Predict Election Whack PM

Whack the PM Predicts Election Results

Whack the PM is a non-partisan and spectacularly satirical election website that lets you beat the crap out of the party leaders in an effort to predict the next Prime Minister of Canada. In this game where winning means you'll lose, candidates are hoping to come out unscathed after participants answer hot topic questions by whacking a party leader on the head.

And while Corina took a look at some more substantive or serious election websites, this one is irreverent and loads of fun. Whack the PM also happens to be 2 for 2 in election prediction: in 2004 and 2006 it knew the results before the ballots were counted.

Plus this will likely be the first - and last - time you see any of the candidates rubbing shoulders in a single hot tub.

It turned out to be great fun whacking the crap out of our "leaders." Sort of saved me the trouble of finding an arcade with Whack a Mole where I could stick on candidate faces.

Whack the PM is the product of the artistically minded James Gang, including Franke James of green driveway fame. It's also not entirely satire.

At the end of the whacking session Whack the PM will give you riding-by-riding information about which candidate has the best chance to beat your detested - whacked - candidate. That means if you beat and bloody Dion, you'll find out which candidate(s) have the best shot at beating the Libs in your riding.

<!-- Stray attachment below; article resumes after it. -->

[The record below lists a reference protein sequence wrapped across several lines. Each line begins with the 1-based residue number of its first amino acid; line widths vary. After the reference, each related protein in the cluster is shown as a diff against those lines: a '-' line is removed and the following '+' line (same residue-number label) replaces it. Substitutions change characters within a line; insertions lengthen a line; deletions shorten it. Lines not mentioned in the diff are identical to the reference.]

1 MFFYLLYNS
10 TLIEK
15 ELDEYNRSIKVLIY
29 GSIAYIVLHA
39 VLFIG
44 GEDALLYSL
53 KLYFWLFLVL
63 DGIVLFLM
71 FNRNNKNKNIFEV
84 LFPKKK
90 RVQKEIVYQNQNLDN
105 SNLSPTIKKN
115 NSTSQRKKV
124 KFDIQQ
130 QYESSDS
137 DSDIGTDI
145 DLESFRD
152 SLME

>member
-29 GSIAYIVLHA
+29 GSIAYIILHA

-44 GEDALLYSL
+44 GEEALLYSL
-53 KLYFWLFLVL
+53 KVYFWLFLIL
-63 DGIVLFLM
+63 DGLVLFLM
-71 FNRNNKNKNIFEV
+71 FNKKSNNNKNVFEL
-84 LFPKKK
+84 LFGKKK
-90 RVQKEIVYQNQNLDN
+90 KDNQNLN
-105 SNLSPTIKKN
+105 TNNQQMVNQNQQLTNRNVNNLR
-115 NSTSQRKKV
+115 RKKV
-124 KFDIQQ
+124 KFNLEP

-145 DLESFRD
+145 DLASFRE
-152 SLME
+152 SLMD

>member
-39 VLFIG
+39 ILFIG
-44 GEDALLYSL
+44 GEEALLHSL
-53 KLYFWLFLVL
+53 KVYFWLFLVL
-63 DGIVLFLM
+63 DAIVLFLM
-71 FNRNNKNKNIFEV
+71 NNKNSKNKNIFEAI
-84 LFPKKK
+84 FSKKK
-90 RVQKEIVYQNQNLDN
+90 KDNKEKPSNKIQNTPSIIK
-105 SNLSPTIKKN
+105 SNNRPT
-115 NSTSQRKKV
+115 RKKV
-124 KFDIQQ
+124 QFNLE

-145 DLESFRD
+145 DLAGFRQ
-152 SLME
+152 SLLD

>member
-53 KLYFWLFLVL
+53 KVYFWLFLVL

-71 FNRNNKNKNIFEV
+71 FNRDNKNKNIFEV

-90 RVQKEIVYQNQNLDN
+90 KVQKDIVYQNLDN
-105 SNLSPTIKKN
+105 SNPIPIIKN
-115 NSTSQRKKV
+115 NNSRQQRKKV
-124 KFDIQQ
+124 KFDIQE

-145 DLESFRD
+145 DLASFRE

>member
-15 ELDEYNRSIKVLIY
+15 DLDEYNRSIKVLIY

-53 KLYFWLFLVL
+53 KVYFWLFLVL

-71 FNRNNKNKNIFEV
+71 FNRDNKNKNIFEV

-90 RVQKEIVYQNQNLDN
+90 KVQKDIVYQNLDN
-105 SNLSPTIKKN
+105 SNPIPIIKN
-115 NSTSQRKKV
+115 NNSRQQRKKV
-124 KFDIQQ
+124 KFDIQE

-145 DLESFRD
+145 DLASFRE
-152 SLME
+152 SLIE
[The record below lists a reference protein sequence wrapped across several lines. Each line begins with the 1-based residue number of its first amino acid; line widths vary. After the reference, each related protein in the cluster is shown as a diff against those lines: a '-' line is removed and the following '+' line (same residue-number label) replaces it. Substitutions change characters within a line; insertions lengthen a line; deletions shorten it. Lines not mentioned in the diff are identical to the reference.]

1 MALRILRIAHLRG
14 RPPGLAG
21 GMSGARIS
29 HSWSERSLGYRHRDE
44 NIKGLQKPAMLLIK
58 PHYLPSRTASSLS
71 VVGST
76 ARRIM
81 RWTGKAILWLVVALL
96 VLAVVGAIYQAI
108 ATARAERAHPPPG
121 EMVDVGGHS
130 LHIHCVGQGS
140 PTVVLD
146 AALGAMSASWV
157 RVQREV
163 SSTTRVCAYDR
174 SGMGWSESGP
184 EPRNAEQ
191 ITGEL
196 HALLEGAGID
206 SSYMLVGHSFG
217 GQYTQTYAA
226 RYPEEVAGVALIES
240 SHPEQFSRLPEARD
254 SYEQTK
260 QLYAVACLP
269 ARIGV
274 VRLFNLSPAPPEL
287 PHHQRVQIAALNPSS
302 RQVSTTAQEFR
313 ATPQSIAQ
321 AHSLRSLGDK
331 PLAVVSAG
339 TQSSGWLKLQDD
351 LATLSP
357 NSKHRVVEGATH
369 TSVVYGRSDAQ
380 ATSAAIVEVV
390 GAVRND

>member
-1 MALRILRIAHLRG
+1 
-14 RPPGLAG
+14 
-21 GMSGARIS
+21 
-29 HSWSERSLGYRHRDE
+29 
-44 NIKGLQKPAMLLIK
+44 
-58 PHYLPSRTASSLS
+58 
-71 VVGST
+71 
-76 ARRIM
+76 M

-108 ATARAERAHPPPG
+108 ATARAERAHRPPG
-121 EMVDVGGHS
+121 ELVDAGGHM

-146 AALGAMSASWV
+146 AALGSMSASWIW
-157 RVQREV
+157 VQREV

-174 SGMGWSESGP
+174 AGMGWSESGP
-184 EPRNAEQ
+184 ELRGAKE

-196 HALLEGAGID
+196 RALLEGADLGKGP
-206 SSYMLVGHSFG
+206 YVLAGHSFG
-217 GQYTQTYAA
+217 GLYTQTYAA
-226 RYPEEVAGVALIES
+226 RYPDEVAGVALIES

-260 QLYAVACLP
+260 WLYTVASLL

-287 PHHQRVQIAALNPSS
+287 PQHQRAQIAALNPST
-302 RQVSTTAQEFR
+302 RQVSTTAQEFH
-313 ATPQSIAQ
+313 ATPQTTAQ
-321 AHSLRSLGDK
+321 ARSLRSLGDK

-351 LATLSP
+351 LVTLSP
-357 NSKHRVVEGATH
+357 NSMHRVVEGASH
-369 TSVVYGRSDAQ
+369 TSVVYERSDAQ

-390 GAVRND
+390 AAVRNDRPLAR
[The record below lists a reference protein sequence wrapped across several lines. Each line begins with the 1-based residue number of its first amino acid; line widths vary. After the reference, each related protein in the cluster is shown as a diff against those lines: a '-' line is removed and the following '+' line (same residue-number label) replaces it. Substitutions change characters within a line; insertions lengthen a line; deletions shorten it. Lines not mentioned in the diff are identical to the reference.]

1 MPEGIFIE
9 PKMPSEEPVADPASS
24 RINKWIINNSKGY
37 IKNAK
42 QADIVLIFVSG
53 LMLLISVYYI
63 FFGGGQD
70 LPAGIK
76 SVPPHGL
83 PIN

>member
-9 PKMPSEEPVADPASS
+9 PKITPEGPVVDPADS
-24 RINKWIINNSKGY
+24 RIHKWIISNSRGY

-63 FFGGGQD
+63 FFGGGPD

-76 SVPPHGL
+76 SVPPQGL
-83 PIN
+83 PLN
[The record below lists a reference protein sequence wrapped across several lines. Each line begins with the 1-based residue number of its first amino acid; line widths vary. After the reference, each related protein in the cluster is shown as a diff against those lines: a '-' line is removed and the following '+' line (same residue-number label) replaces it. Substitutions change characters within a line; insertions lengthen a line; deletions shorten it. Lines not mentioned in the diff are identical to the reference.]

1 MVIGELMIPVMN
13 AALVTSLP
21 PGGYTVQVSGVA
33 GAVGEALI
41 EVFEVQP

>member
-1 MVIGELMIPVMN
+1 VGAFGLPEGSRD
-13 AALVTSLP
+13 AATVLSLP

You'll have to excuse me now as I go back to whacking Mr. Harper.

Harper Beaten Up

Join the conversation Load comments

Latest in City

GO Transit is reducing service as ridership falls by 90%

This Toronto couple got married on their porch after cancelling their wedding due to COVID-19

Here's how many people got fined for not social distancing in Toronto this weekend

Doug Ford says Ontario will be out of new masks for healthcare workers in a week

People want cannabis stores to be considered essential businesses in Ontario again

Ontario finally works through backlog of COVID-19 tests as case total reaches 4,347

Kindness of a stranger moves single Toronto mom to start her own COVID-19 support group

This is what's still open in Toronto right now